Bryn still wasn’t sleeping through the night yet. We had just started her on a bottle for her 4am feeding so that she could take over that shift and I could get some more rest. I was starting to feel a bit more like myself, but Sher was looking a bit run down. It felt fair, but I also felt guilty because Sher still had to go to the office. We talked about the usual things that morning: plans for the long weekend, what to make for dinner, taking exterior photos of the house for a custom cake we were ordering for the housewarming, following up with the wedding venue about catering. It was all very normal, very mundane. The stuff of family life. Around 8:30am I heard the back door open, we shouted “I love you”, the garage door opened and slammed closed.
By noon I realized I hadn’t heard from Sher, which wasn’t unusual, Friday mornings were for hearings, so often we wouldn’t hear from each other until after lunch. I messaged a picture of Bryn, asking how the day was going, then, sometime before 1 PM, there was a knock on my door. I didn’t feel like answering, so I ignored it. A few minutes later, I noticed that the front door was open, so I scooped up Bryn and went to the living room to close it. I noticed a man in a blue uniform walking around the front of my house. He looked like someone from the utility company. He asked me if I was Christine Sanders, and I said, “Yes, why?” all while standing in the doorway with Bryn, still thinking he was with the utility company. He said he had some bad news. “Sher is dead,” he said.
He wasn’t with the utility company, he was with the Medical Examiner.
You know that feeling in your stomach when you take the first steep plunge on a roller coaster? The one after you slowly click, click, click your way up the first, biggest incline to gather momentum for the ride. It was like that. The feeling when you hear those words. It’s like someone takes the floor out from under you and you just start falling. I didn’t hit bottom for years.
There had been an accident downtown at 8:42 AM. A commercial truck cut Sher off as she was crossing the intersection in a protected bike lane and ran her over. She died “almost instantly” in the middle of the street from a crushed skull and torso, between 2nd Ave and University, in the middle of rush hour. But people don’t say things like “run over.” They say “hit.” So I wouldn’t understand these facts until months later when I read the death certificate.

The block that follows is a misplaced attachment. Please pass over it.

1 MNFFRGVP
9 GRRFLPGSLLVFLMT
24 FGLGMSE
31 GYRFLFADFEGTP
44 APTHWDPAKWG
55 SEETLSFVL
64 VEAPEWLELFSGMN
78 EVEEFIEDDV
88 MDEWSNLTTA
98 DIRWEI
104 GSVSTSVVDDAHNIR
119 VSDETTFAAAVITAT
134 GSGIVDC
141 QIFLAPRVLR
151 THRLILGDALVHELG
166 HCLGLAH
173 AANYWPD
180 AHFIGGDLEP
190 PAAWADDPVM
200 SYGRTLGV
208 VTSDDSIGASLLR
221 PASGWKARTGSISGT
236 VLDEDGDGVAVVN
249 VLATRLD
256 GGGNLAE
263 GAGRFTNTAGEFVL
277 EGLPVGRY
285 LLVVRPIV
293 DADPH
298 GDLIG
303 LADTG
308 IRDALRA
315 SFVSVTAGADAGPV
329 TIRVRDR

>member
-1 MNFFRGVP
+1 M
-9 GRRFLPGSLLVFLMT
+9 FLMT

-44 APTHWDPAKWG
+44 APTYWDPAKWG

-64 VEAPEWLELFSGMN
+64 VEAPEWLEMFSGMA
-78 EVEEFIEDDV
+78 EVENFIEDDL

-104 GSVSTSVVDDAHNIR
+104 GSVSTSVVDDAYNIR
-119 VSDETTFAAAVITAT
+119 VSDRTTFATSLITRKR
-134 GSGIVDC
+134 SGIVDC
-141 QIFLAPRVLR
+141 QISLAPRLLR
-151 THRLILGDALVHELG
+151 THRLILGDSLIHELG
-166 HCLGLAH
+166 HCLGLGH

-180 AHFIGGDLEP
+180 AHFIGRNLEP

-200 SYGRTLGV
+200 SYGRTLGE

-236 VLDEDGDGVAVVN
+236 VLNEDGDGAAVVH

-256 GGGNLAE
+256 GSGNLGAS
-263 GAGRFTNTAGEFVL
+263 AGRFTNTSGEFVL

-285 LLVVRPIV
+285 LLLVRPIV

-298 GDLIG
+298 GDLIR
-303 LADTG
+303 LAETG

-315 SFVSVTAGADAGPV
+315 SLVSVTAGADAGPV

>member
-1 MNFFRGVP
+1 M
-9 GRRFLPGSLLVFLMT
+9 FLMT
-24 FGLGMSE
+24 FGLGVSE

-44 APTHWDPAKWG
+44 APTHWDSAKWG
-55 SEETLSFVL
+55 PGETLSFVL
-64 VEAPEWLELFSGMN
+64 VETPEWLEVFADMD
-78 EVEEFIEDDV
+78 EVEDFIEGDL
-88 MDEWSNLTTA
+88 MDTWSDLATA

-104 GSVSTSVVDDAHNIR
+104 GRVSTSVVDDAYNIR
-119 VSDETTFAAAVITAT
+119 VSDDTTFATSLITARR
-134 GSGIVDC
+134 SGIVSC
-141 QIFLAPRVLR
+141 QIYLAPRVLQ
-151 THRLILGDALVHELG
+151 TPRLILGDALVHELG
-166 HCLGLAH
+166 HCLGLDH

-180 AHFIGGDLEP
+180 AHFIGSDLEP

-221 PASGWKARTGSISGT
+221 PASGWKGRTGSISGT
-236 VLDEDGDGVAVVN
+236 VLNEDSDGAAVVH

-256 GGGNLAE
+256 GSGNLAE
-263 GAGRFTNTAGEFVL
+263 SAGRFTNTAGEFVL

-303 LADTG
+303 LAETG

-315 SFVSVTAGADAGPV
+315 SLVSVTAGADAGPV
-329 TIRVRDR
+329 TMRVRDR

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I remember turning around, walking into the living room, pacing around clutching Bryn to my chest, saying, “No, no, no,” falling to my knees with her and sobbing. Then the man asked, “Is there anyone you can call?” The only person I could think to call was dead.
The loss of a partner in life and parenting is unfathomable. How did you pick up the pieces and care for your baby daughter and for yourself?
It was completely unfathomable. I was living my worst nightmare, and probably the worst nightmare of every parent out there. We all worry about it. It's the thing that keeps us up at night, it's why we fly on separate flights, agree to put away the motorcycle or whatever risky thing we used to do. Family life is built around that kind of interdependence. So what we’re talking about is really the possibility that we can endure and survive our worst fear.
Practically speaking, life forces you to start picking up pieces right away. Death creates its own administrative process, and the world keeps moving even when you’ve personally come to a grinding halt. I think that momentum is actually really helpful early on, to just keep putting one foot in front of the other. Then, of course, there’s the flurry of flowers, the people who want to show up, help, do something. And that goes on for a while, kind of carrying you. Our living room furniture was delivered right on time, the morning after Sher died. I remember thinking the loops of the new rug looked like Corn Pops.